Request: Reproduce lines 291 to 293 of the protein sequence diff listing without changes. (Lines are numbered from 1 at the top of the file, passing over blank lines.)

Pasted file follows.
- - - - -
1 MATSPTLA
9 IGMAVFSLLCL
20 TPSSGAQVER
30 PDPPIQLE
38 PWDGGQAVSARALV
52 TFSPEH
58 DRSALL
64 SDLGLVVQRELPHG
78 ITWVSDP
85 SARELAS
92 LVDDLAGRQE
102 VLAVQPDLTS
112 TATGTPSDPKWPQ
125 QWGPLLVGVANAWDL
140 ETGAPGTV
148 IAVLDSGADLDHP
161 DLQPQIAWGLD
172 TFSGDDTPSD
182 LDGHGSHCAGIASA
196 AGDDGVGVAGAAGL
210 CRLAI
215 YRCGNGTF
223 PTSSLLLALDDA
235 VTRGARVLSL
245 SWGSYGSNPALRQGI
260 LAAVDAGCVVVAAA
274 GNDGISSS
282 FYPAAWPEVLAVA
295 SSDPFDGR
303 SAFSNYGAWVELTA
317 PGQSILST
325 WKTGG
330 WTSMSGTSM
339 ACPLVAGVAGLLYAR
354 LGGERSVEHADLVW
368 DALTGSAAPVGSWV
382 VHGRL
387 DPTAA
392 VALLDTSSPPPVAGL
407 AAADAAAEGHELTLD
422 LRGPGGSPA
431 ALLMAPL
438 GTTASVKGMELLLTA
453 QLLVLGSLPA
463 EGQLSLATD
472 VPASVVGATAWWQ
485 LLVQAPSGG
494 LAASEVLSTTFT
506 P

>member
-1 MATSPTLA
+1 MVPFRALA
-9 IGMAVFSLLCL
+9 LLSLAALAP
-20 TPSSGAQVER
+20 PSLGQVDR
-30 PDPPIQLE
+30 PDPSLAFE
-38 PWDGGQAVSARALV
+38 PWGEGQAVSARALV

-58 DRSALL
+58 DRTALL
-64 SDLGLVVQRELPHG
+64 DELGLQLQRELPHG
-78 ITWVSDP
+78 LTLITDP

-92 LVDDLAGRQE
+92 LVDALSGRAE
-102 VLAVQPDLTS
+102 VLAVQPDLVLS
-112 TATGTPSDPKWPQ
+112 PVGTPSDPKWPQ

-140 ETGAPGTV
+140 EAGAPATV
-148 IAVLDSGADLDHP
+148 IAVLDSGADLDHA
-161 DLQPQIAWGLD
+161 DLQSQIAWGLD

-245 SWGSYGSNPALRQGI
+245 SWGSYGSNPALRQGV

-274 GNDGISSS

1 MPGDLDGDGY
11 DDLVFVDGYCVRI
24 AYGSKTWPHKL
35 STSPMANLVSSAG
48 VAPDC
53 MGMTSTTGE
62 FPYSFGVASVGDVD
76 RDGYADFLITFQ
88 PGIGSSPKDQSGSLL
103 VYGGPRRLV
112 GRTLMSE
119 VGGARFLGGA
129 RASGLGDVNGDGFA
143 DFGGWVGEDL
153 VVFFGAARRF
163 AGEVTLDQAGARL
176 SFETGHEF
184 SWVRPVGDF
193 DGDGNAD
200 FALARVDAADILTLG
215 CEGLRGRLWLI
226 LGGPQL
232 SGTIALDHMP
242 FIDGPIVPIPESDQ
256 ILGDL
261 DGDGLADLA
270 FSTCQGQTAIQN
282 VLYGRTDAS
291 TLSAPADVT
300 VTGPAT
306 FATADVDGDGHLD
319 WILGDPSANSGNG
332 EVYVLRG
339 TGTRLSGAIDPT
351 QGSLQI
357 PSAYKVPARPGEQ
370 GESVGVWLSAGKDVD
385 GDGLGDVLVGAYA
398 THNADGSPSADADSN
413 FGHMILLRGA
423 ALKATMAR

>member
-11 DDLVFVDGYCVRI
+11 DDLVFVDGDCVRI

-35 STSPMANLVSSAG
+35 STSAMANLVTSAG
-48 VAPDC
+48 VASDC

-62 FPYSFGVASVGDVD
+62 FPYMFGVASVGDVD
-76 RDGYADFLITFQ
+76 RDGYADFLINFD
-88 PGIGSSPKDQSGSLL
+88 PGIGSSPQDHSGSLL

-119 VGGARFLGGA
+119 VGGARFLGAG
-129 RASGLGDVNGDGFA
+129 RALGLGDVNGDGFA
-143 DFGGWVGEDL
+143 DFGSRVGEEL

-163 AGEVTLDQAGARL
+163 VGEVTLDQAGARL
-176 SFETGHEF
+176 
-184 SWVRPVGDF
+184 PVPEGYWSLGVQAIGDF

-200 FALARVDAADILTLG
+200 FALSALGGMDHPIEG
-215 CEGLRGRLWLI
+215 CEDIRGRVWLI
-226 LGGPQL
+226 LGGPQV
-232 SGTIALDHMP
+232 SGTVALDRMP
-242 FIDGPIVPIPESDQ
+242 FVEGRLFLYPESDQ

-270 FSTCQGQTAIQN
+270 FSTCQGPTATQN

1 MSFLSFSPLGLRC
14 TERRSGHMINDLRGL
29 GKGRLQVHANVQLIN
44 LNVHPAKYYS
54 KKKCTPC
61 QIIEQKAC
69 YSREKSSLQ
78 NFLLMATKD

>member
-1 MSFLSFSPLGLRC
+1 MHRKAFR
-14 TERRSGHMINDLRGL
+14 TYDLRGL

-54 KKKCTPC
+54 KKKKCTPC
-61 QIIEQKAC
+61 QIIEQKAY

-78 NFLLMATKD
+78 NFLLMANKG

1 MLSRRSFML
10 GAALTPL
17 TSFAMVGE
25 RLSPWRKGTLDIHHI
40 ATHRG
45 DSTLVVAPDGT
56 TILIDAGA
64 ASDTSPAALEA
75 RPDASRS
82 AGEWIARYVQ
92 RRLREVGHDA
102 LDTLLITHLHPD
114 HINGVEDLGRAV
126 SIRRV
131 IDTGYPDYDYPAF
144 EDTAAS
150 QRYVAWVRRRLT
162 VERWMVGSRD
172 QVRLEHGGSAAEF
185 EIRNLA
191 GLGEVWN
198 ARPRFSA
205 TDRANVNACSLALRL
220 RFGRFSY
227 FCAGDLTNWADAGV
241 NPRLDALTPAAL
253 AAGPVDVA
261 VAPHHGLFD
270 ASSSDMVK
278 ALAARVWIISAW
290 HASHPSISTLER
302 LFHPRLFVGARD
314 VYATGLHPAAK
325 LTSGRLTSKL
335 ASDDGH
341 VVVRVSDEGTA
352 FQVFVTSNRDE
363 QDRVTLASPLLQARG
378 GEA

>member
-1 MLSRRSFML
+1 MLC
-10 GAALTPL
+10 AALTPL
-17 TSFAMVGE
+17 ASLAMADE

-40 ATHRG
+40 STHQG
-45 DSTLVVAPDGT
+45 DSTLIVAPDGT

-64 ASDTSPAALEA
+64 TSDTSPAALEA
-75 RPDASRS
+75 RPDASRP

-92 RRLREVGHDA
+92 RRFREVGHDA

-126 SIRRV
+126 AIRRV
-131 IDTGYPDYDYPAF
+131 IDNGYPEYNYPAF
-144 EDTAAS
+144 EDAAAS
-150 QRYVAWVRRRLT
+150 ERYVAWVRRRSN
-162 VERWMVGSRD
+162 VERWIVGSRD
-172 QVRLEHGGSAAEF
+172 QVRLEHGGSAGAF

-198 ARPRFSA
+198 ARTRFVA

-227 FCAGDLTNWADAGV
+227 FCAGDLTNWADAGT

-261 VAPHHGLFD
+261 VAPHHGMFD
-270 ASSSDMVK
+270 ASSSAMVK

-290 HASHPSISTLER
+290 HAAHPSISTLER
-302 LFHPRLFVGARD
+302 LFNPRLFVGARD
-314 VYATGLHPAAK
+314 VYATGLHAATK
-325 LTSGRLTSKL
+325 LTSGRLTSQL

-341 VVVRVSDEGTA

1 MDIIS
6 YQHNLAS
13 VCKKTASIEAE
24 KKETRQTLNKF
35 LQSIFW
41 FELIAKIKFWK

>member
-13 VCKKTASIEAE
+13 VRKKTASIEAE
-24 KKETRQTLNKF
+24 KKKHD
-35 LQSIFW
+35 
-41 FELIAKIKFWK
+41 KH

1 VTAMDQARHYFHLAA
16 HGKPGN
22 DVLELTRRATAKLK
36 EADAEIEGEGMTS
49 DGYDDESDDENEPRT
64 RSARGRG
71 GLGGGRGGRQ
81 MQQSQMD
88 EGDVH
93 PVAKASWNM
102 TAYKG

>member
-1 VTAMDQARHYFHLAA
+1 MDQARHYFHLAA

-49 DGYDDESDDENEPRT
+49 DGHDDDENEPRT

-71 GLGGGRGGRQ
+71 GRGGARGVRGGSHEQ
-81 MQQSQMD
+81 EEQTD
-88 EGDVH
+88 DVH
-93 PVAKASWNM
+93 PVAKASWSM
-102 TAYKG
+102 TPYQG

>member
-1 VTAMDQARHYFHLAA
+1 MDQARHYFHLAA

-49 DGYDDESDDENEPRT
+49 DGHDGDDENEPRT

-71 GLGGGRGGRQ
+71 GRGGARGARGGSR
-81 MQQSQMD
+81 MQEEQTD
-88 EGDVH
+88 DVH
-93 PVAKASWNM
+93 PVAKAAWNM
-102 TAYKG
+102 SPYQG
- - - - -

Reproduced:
-1 VTAMDQARHYFHLAA
+1 MDQARHYFHLAA

-49 DGYDDESDDENEPRT